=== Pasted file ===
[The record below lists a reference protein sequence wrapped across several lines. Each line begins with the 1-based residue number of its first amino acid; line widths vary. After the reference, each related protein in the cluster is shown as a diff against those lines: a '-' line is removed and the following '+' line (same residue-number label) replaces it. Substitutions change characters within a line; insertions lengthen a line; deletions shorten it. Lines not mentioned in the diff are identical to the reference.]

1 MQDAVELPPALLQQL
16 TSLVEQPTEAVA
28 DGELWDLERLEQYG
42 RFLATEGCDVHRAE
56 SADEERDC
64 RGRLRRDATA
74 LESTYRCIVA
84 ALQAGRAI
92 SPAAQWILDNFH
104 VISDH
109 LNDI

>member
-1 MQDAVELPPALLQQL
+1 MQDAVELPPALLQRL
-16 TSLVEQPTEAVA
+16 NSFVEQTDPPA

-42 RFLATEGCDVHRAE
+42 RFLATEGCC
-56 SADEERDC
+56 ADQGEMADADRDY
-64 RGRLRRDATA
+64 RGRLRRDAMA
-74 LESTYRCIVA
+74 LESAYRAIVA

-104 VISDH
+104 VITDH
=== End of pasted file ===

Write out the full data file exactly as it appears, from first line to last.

[The record below lists a reference protein sequence wrapped across several lines. Each line begins with the 1-based residue number of its first amino acid; line widths vary. After the reference, each related protein in the cluster is shown as a diff against those lines: a '-' line is removed and the following '+' line (same residue-number label) replaces it. Substitutions change characters within a line; insertions lengthen a line; deletions shorten it. Lines not mentioned in the diff are identical to the reference.]

1 MQDAVELPPALLQQL
16 TSLVEQPTEAVA
28 DGELWDLERLEQYG
42 RFLATEGCDVHRAE
56 SADEERDC
64 RGRLRRDATA
74 LESTYRCIVA
84 ALQAGRAI
92 SPAAQWILDNFH
104 VISDH
109 LNDI

>member
-1 MQDAVELPPALLQQL
+1 MQDAVELPPALLQRL
-16 TSLVEQPTEAVA
+16 NSFVEQTDPPA

-42 RFLATEGCDVHRAE
+42 RFLATEGCC
-56 SADEERDC
+56 ADQGEMADADRDY
-64 RGRLRRDATA
+64 RGRLRRDAMA
-74 LESTYRCIVA
+74 LESAYRAIVA

-104 VISDH
+104 VITDH